A similar enlargement of the leg 15 is desired so that the pressure exerted on the upper surface of the forearm may be distributed over a relatively large surface so as to avoid any discomfort caused by the pressure exerted on the forearm. For this purpose, in the first place, the leg 15 may be arc-shaped in such a manner as indicated in Fig. 4, to correspond approximately to the curvature of the upper surface of the forearm with which this part of the handle engages. In addition to the arc-shape form of the leg 15, a pad or enlargement 20 may be provided on the arc-shaped leg 15 in any suitable or desired manner, for example, in the same manner as used in applying the hand grip 18 to the leg 14, namely, by molding the pad 20 of plastic material on the leg 15. Preferably the pad 20 is made of greater dimension horizontally than vertically so as to form an extended bearing surface against the forearm of the user.
When the tool is used, and grasped as indicated in Fig. 1, it does not tire the wrist of the user, even after long continued use, and persons with weak Wrists may use the tool effectively. In tools of this type, as heretofore made, in which the handle extended lengthwise of the tool, downward pressure on the handle to force the ground working device into the soil resulted in a lever action on the handle tending to force the rear end of the handle downwardly, and this lever action had to be opposed by the hand which was also required to force the tool into the soil. By means of the construction described, the downward force acting on the rear end of the handle is taken care of by the forearm so that the hand and wrist of the user are only necessary to exert the downward force on the ground working device. Furthermore lengthwise movement of the tool to effect a plowing or cultivating action is effected by a straight, rearward pull on the leg 14, which can easily be effected by the fingers without tightly gripping the handle portion 18 and with substantially no reaction on the leg 15, whereas with tools in which the handle extends lengthwise of the tool, the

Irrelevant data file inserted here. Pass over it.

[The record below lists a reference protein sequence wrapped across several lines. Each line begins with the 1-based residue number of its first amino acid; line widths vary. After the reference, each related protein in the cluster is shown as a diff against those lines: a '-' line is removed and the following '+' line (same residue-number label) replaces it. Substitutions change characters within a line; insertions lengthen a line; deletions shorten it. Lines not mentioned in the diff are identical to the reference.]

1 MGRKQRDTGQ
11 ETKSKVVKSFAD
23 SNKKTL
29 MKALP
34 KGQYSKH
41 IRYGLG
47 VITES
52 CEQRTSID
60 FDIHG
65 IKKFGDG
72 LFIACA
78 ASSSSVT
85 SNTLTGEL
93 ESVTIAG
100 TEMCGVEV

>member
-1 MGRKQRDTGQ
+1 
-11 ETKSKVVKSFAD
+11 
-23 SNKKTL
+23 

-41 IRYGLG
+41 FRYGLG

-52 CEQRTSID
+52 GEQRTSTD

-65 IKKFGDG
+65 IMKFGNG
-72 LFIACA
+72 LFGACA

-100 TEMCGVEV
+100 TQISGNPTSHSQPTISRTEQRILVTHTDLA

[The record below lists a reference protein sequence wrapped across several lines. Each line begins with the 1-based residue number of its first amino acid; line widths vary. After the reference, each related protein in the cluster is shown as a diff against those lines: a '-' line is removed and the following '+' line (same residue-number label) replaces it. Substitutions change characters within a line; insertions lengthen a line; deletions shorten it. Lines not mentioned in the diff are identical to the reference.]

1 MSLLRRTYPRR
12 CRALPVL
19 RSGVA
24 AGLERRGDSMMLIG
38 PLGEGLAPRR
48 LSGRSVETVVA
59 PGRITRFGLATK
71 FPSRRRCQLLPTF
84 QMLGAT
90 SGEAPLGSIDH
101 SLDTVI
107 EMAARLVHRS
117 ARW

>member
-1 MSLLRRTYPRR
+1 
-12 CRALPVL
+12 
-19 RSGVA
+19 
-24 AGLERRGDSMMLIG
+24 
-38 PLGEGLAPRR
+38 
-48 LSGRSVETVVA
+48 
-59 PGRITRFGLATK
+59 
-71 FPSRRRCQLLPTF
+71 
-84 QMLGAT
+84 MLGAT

handle must be gripped tightly enough to exert sufficient friction between the hand and the handle to enable the tool to be moved lengthwise.
It will be understood that various changes in the details, materials, and arrangements of parts which have been herein described and illustrated in order to explain the nature of the invention, may be made by those skilled in the art within the principle and scope of the invention, as expressed in the appended claim.
I claim as my invention:
A gardening tool comprising a ground Working device comprising a plurality of teeth, and a handle portion formed of a single rod secured to said device at the longitudinal, central axis thereof, said rod having a part thereof extending rearwardly from said ground working device and bent into substantially U-shape with one leg extending transversely of said tool in rearwardly spaced relation thereto and extending approximately equal distances from the central axis of said ground Working device to receive downward pressure and pull from the hand of the user of the tool, and another leg spaced References Cited in the file of this patent UNITED STATES PATENTS 325,775 Terpening Sept. 8, 1885 1,262,482 Hales Apr. 9, 1918 1,811,604 Bancroft June 23, 1931 1,985,674 Bauer Dec. 25, 1934 2,028,001 Moran Jan. 14, 1936 2,575,681 Peters Nov. 20, 1951 FOREIGN PATENTS 927,264 France Apr. 28, 1947 122,358 Sweden July 27, 1948